So long as advocates provide advice and accompany their parents to the IEP or due process hearing, and not act as a representative, do they differentiate their role from that of a lawyer. A IEP meeting is an administrative meeting, which is non-adjudicatory, and predominantly based not on legal argument but on educational concerns. Lawyers are not educators, and advocates are not lawyers, and should the matter proceed to a due process hearing, an advocate can be useful to the lawyer as an extraordinary witness to the IEP process. Due process hearings are adjudicatory, and lawyers and advocates can work together at that stage of the process, in the event school districts fail to meet their obligations to provide a free appropriate public education. Advocates need to be independent or the credibility of their testimony is non-existent because they are an employee of the lawyer.
The time has come for special education advocates to create their own self regulatory body and develop their own rule of professional conduct with their own standards and disciplinary procedures, before it is too late. Soon courts and/or bar associations will implement rules and standards that will contribute to the obstacles parents face in obtaining help for children with learning differences. Ultimately, the fate of children in special education is to be decided by whether their parents can continue to fight, and the economics of this scenario may be decided without concern for these children unless independent advocates unite now.
Donald S. Litman, J.D., M.F.S. Attorney and Counsellor at Law Admitted in PA, NJ, DC, MD & VA Master of Forensic Sciences SUPER LAWYER - School & Education Law (Pa) Former Deputy Attorney General of PA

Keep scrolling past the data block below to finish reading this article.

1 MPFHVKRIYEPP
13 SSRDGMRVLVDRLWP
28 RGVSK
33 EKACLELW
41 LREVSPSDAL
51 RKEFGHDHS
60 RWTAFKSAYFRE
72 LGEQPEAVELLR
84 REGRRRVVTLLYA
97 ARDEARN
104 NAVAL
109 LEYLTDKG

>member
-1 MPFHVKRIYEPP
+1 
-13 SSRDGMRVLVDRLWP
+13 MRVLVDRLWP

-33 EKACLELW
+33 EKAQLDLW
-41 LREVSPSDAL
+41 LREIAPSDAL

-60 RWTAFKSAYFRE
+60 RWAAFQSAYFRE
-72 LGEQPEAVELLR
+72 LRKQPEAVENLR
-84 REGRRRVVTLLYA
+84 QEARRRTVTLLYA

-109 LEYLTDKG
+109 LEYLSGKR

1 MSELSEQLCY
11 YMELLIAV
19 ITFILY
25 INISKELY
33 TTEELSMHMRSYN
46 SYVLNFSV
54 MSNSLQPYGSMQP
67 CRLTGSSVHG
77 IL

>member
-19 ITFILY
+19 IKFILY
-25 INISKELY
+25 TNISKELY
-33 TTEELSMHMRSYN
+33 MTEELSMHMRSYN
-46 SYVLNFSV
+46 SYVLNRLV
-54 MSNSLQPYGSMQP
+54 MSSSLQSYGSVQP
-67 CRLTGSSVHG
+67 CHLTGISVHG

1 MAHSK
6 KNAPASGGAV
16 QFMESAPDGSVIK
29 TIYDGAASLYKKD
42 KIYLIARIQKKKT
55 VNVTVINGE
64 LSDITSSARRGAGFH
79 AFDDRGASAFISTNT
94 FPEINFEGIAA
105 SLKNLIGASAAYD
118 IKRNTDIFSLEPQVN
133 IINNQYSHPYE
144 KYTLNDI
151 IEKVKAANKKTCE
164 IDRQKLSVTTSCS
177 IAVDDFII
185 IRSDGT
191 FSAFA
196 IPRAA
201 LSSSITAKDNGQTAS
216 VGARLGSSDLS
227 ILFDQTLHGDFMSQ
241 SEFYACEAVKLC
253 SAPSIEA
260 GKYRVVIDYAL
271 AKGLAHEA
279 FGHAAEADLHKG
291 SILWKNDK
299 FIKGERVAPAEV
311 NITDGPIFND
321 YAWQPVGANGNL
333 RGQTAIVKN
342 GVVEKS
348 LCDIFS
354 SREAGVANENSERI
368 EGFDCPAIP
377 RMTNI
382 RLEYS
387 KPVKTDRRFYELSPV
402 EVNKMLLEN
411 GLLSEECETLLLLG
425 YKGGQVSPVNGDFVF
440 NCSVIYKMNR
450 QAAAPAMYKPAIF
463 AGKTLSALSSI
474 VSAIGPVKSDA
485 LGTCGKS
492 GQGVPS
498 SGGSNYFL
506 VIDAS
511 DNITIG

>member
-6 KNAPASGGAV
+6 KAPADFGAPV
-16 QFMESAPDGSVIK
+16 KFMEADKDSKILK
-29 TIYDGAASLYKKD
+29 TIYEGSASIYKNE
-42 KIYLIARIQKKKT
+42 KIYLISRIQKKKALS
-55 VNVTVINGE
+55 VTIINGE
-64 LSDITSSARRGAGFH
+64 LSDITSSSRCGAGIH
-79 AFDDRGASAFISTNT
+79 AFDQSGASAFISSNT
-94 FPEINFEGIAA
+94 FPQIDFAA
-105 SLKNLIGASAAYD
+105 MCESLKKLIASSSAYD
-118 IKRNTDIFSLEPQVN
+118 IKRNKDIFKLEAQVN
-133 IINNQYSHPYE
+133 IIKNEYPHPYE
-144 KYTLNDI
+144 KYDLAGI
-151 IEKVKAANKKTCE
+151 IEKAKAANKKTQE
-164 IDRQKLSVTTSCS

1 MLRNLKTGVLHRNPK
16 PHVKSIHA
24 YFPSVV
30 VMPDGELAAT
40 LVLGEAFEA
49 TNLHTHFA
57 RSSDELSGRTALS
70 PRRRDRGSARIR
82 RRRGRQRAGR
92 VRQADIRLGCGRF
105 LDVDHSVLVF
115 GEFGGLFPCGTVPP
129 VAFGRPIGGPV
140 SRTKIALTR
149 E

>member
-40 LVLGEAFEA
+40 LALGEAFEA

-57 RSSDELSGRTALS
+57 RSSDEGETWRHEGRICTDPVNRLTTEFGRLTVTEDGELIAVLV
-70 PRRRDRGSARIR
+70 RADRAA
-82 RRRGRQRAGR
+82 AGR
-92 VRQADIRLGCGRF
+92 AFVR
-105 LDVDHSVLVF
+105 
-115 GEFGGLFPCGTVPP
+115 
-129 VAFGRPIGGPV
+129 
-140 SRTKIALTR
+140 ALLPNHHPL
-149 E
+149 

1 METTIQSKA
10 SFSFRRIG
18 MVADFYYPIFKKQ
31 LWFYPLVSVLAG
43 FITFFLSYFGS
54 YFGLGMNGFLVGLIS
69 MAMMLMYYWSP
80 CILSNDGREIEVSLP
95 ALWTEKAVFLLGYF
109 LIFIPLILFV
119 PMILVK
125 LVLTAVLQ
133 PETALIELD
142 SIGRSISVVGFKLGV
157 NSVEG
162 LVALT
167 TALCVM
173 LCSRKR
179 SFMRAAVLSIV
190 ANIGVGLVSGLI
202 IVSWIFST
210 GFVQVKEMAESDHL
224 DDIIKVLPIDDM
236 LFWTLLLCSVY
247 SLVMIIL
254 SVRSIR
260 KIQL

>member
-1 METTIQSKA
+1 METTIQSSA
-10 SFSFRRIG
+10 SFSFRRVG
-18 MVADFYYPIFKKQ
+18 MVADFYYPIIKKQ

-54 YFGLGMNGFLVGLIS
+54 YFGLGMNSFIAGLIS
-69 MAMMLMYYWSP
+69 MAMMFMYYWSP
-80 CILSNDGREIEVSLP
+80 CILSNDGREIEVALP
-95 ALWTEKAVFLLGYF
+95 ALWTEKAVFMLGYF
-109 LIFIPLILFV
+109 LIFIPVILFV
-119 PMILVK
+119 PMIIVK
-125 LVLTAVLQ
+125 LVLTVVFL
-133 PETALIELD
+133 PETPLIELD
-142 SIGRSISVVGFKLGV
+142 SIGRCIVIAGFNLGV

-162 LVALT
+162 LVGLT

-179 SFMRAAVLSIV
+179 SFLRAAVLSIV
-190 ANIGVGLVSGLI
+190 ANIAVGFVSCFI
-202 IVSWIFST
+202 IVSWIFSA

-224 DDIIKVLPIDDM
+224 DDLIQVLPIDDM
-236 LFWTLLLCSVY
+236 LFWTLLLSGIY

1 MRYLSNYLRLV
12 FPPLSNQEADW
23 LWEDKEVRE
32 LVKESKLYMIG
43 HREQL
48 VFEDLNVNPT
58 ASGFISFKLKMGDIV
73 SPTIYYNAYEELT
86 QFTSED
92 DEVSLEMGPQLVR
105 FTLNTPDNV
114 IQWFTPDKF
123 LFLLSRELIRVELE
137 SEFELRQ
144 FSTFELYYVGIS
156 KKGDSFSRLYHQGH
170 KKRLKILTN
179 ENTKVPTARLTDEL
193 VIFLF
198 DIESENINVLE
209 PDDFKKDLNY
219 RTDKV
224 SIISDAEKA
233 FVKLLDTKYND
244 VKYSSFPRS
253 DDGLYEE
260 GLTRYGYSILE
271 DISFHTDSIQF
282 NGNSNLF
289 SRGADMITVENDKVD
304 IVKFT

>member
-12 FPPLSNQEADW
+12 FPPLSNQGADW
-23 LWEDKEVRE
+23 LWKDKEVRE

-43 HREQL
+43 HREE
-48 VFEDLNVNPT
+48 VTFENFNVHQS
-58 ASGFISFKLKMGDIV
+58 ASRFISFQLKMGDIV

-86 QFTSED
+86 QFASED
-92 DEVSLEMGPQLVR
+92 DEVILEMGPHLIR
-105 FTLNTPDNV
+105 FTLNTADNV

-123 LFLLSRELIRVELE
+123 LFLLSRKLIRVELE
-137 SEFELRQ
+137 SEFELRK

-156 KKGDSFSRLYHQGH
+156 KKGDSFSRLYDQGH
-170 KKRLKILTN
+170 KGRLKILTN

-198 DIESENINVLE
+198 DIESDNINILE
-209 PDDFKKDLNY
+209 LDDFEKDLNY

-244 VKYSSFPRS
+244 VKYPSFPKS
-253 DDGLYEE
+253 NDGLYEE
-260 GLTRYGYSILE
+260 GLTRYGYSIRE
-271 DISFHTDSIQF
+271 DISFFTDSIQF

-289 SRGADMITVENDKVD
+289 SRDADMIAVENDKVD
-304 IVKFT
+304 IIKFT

Phone: 215 361 7300
Donald Litman is a parent of 2 children on the autism spectrum. He has
been helping families with children with learning differences for over
twenty-five years. He founded Litman Law to serve the needs of
professionals, families and small businesses.
Mr. Litman has been a member of the Pennsylvania Bar
since 1989, the District of Columbia Bar since 1983, the Maryland Bar
since 1985, the Virginia State Bar since 1985, and the New Jersey Bar
since 2007. He earned his BA, Psychology and Biology, Temple University
in 1978, his JD from Antioch University in 1981, his Masters in
Forensic Sciences from Antioch University in 1981.
Mr. Litman served as
Head of the Litigation Department of American Patent Services from 1983
to 1989, as Deputy Attorney General of Pennsylvania in the Tort
Litigation Section from 1990 to 1992, trial counsel with Harleysville
Insurance Companies from 1992 to 1996, associated with Tallman,
Hudders, Sorentino from 2001 to 2004, and with Margolis Edelstein from
2004 to 2006. He was named general counsel to Autism, Ltd., and the National Center for Autism Resources and Education,
non-profit organizations serving individuals with exceptional needs, and
serves on the board of the North Penn Special
Education Council and the National Special Education Advocacy Institute. Mr. Litman works with various non-profit
organizations including National Sojourners promoting the cause of
Mr. Litman is admitted to practice before a number of US
Courts including, but not limited to, the Supreme Court of the United
States of America, U.S. Court of Appeals for the Third Circuit, U.S.
Court of Appeals for the Fourth Circuit, U.S. Tax Court, U.S. Court of
Military Appeals, U.S. Claims Court, U.S. Court of International Trade,
and the Temporary Emergency Court of Appeals for the U.S. He is a
member of the Pennsylvania Bar Association, Montgomery Bar Association,
Virginia Bar Association, District of Columbia Bar Association, and the
Defense Research Institute.